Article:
Saturday 10 December 2016

Bidders for AIBIM demand pension clarity

Emmet Oliver Deputy Business Editor

Published 28/01/2011 | 05:00

Bidders for AIB's investment arm (AIBIM), which the bank is selling to raise much-needed capital, are in discussions about whether AIB's own pension fund will form part of the sale.

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The two leading bidders are financier Dermot Desmond and Bloxham Stockbrokers/Bellevue Asset Management, with Irish Life & Permanent (IL&P) described as a third outside bidder.

According to AIB's most recent financial statements, the bank's pension fund has assets of €2.9bn, while AIB Investment Managers had assets under management of €8.5bn.

The continued link between AIB Investment Managers and AIB Group is a key concern, some of the bidders have told the Irish Independent.

It is understood there has been contact between the trustees of the pension fund, who ultimately decide who manages the fund, and the bidders.

One source said there was no legal way for AIBIM to bind in the bank's pension fund, but the talks were about giving a "sufficient level of comfort'' to bidders to allow the sale process to continue.

The source said that the issue was being dealt with and there was no delay in the process over it.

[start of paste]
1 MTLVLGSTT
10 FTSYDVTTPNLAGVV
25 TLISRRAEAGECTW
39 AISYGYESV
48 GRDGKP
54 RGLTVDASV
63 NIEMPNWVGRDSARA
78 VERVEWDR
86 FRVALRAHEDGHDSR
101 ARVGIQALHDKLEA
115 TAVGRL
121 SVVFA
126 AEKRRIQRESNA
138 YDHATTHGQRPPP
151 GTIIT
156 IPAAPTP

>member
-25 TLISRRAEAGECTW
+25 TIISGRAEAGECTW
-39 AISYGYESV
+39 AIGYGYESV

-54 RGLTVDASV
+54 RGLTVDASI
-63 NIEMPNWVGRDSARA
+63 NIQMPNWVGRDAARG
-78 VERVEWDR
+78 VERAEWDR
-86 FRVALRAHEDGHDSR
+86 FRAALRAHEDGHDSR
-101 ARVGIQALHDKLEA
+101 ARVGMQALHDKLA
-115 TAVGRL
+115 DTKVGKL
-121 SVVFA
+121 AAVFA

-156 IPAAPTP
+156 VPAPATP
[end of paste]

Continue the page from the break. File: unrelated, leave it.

The sale is being handled by Goodbody Stockbrokers, which used to be owned by AIB, but is now in the ownership of Kerry-based Fexco.

Contrary to some reports, none of three bidders are near being awarded preferred bidder status. The issue of the pension fund would have to be clarified before any bidder is selected, said the source.

AIBIM is being offloaded after AIB ditched other assets to generate capital, including a stake in US lender M&T and a Polish business known as Bank Zachodni.

Even with these sales, the bank is still short of a capital targets required by regulators.

By the end of February the Central Bank must direct AIB to achieve a new target of 12pc core tier 1 capital. This is part of a process of trying to "overcapitalise'' the bank, which is still weighted down with impaired assets.

Irish Independent

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